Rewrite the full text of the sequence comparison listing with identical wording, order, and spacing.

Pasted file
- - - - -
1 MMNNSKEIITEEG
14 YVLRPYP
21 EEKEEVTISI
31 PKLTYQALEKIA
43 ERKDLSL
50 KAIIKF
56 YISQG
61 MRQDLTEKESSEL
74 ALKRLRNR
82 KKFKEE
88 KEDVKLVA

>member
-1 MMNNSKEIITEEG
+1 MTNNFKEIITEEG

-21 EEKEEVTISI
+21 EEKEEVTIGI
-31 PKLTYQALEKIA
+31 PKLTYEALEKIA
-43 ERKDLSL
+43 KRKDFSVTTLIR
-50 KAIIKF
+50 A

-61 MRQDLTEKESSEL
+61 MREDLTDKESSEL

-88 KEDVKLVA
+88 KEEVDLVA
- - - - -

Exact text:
1 MMNNSKEIITEEG
14 YVLRPYP
21 EEKEEVTISI
31 PKLTYQALEKIA
43 ERKDLSL
50 KAIIKF
56 YISQG
61 MRQDLTEKESSEL
74 ALKRLRNR
82 KKFKEE
88 KEDVKLVA

>member
-1 MMNNSKEIITEEG
+1 MTNNFKEIITEEG

-21 EEKEEVTISI
+21 EEKEEVTIGI
-31 PKLTYQALEKIA
+31 PKLTYEALEKIA
-43 ERKDLSL
+43 KRKDFSVTTLIR
-50 KAIIKF
+50 A

-61 MRQDLTEKESSEL
+61 MREDLTDKESSEL

-88 KEDVKLVA
+88 KEEVDLVA